Maersk, Crowley, MSC Bring in New Tonnage

 

June 2013

 

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America’s sealift capability and its domestic and international shipping resources each got a boost as new tonnage recently entered the Seafarers-contracted fleet.

 

Maersk Line, Limited (MLL) early last month flagged in the first of eight containerships – the Maersk Chicago – that will replace eight older, smaller vessels. The company also added the research ship USNS Maury, christened in late March at VT Halter Marine in Moss Point, Miss.

 

In another major maritime development, Crowley Maritime on May 3 christened its seventeenth articulated tug-barge (ATB), the Liberty/750-3. The ceremony took place at Halter’s facility in Pascagoula, Miss. The tugboat and 330,000-barrel petroleum tank barge are the final ones to be built in a more than $1 billion, decade-long ATB construction program undertaken by Crowley to expand the company’s presence in the Jones Act trade.

 

On April 22, the Navy’s joint high-speed vessel USNS Millinocket was christened at Austal USA in Mobile, Ala. It’s the third in a planned fleet of 10 such vessels, and will be crewed in the unlicensed positions by members of the SIU Government Services Division.

 

More recently, the Navy on May 14 accepted delivery of the mobile landing platform vessel USNS Montford Point, which will be operated by Seafarers-contracted Ocean Ships. According to the Navy, the mobile landing platform is “a new class of ship and highly flexible platform that will provide capability for large-scale logistics movements such as the transfer of light and heavy vehicles and equipment from sea to shore.”

 

While most of the recent news has been positive when it comes to tonnage, APL announced its plans to scrap four older American-flag containerships – the President Adams, President Jackson, President Polk and President Truman. The SIU represents steward department mariners on APL ships.

 

In announcing its upgrade of container vessels, MLL said the newer tonnage will improve “services provided to its U.S. military, government and commercial customers. MLL’s investment of approximately half a billion dollars in eight vessels will improve the quality of service to the Middle East and Mediterranean Sea from the U.S. East Coast. Since 2000, MLL has invested over $1.75 billion dollars to modernize its fleet in support of the U.S. government and military. The vessels are about 10 years younger than the outgoing ships, offering improved fuel efficiency and environmental performance.”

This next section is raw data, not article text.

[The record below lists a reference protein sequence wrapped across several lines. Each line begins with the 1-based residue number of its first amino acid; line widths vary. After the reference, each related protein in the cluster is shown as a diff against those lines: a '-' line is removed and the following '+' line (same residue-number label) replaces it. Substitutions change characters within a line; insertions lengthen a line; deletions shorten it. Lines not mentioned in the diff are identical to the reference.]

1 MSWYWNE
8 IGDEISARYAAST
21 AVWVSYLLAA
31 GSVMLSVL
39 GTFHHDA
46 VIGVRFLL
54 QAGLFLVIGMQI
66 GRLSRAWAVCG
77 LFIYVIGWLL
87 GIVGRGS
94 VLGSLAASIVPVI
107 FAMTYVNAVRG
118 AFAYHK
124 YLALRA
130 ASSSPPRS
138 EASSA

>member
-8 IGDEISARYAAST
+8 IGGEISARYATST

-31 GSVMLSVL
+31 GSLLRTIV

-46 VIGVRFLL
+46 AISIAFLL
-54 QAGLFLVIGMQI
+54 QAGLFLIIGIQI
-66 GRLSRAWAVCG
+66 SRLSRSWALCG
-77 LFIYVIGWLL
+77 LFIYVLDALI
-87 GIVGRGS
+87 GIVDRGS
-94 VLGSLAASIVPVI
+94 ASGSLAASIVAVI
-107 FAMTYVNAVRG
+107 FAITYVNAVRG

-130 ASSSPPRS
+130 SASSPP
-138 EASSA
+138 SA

“These eight newer vessels, along with the global transportation network that connects them, demonstrate our commitment to our customers. We are proud to serve the U.S. military and to deliver U.S. food aid worldwide,” said John Reinhart, MLL’s president and CEO. “MLL is focused on continual improvement, and these ships will further increase reliability and shrink our environmental footprint.”

 

All eight vessels will join the Maritime Security Program (MSP) and Voluntary Intermodal Sealift Agreement (VISA).

 

For Crowley, the company’s newest ATB punctuated a successful milestone in an effective construction program.

 

“We set out to offer customers the safest, most reliable petroleum transportation services many years ago by pairing our operational expertise with these safe and innovative vessels,” said Tom Crowley Jr., company chairman and CEO. “It fills us with great pride and satisfaction to see our vision come to fruition, and to deliver for our customers.”

 

More than 70 guests, including vessel crew members, representatives from VT Halter Marine and Marathon Petroleum joined Crowley for the christening, which included the time-honored tradition of breaking a champagne bottle over the hull of each vessel. Crowley’s Vice President of Procurement Wendy MacDonald had the honor of christening the tug, Liberty, while Marathon Representative Kathleen Peiffer christened the barge, 750-3.

 

In recent months Crowley has also added two U.S.-flag, 330-000-barrel product tankers to its petroleum fleet (both crewed by SIU members).

 

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